darwin like descendance doesn't require genes as such. Children end up
looking like their parents on Glorantha too. (at least usually)
 
> Date: Mon, 28 Feb 2000 16:37:20 -0500
> From: "KYER, JEFFREY" <jeff.kyer@cgi.ca>
> Subject: Breeding and Alynxes
>
> > <snip>
> >
> > > << Alynx Breeds:
> > > Hunting alynxes come in several breeds, which specialize in different
> > > prey. >>
> >
> > I can easily see that the shadow cat has branched into several breeds,
> > living with the orlanthi clans. But if people are saying that the orlanthi
> > purposefully breed the sacred cats to do spesific tasks, then I'm afraid
> > that at least to me this sounds very silly.
>
> Its entirely likely as animal sub-speciation (breeds) at human hands
> goes back a very long way.

Sure it does, but at least to me it seems very wrong in this case.
 
> > I know that Americans like to breed the most outrageous and strange
> > breeds of dogs and indeed cats, but this isn't something that would seem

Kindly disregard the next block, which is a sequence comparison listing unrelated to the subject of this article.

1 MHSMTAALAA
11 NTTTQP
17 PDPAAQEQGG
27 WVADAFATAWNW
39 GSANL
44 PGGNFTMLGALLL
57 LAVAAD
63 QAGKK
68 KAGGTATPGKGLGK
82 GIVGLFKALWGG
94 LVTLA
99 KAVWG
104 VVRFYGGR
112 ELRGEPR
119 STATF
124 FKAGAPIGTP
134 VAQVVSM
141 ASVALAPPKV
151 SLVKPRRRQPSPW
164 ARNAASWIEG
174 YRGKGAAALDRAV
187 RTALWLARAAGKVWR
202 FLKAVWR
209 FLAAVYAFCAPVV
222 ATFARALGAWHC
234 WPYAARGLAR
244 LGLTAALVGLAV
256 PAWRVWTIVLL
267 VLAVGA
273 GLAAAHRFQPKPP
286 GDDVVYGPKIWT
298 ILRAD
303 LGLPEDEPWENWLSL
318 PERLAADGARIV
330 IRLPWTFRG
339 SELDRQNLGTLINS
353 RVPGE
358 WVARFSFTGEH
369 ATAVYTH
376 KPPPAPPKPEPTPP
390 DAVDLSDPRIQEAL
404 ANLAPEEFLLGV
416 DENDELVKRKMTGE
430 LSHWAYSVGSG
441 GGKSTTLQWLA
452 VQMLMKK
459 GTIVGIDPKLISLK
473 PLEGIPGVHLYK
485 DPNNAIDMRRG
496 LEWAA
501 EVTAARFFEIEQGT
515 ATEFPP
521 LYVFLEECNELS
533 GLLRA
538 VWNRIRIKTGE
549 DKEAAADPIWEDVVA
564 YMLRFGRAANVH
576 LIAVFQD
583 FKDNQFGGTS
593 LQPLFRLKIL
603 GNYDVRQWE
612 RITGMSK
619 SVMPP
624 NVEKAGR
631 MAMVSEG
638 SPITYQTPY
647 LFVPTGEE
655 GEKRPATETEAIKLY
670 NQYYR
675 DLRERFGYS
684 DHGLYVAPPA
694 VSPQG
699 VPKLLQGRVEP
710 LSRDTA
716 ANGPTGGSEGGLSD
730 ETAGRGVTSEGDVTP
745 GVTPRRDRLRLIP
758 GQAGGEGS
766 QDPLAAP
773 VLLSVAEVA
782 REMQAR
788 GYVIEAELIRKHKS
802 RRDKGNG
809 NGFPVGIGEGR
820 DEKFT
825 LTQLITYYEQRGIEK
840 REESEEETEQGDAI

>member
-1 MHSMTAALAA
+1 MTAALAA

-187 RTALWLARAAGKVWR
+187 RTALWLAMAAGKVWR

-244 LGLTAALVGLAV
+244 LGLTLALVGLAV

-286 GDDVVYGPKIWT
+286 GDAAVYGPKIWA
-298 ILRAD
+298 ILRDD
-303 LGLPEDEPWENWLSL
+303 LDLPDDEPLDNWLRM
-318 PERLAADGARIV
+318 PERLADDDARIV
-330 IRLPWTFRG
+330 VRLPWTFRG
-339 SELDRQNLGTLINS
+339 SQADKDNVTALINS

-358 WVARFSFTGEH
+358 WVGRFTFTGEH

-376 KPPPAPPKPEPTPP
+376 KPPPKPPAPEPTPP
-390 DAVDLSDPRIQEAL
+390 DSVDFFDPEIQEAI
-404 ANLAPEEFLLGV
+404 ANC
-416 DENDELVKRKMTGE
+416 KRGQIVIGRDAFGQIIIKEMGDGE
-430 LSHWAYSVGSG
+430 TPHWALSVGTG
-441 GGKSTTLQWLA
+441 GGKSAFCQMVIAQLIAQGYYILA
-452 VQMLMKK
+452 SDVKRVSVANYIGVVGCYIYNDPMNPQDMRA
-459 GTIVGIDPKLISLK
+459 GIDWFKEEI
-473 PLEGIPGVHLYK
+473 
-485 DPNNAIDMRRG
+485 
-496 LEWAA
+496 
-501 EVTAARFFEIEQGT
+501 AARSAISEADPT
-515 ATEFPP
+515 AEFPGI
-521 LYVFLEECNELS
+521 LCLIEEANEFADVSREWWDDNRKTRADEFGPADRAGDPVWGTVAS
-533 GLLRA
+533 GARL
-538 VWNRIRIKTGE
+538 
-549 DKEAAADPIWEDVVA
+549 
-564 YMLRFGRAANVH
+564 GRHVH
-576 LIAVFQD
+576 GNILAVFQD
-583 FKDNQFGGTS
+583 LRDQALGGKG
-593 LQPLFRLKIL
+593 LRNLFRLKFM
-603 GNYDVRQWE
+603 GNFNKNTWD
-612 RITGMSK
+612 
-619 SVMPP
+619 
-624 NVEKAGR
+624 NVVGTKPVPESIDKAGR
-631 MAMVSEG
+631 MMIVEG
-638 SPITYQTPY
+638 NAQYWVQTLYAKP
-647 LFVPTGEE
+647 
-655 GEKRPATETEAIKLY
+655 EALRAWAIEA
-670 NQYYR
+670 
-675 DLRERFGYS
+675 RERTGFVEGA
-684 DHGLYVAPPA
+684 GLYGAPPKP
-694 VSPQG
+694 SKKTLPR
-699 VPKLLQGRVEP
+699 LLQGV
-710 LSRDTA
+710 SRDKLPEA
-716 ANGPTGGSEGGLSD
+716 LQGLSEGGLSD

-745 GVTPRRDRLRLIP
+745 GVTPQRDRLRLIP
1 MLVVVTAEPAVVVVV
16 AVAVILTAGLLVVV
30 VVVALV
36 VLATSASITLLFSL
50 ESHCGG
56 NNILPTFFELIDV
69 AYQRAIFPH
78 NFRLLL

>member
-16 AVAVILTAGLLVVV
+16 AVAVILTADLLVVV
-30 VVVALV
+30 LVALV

> > at home in a bronze age sosiety, and among the orlanthi. As far as I
> > understand the Orlanthi respect the Shadow Cat for it's independence, and
> > don't try to mold it to their whim.
>
> Greyhounds and their kin are as old as the Egypt of Ramesses II (and
> probably much older). Various species of hounds date back to late
> Republican Rome. I think we can assume that animals were bred for
> specific purposes as far back as we need for the purposes of this.

I'm sure that the Dara Happans breed very strange dogs, and the EWF went
much further. Still, I don't think the orlanthi would try to tamper with
the wild and independent children of Yinkin, the half-brother of Orlanth.
 
> Heck, one of the first domesticated animals was the house-ferret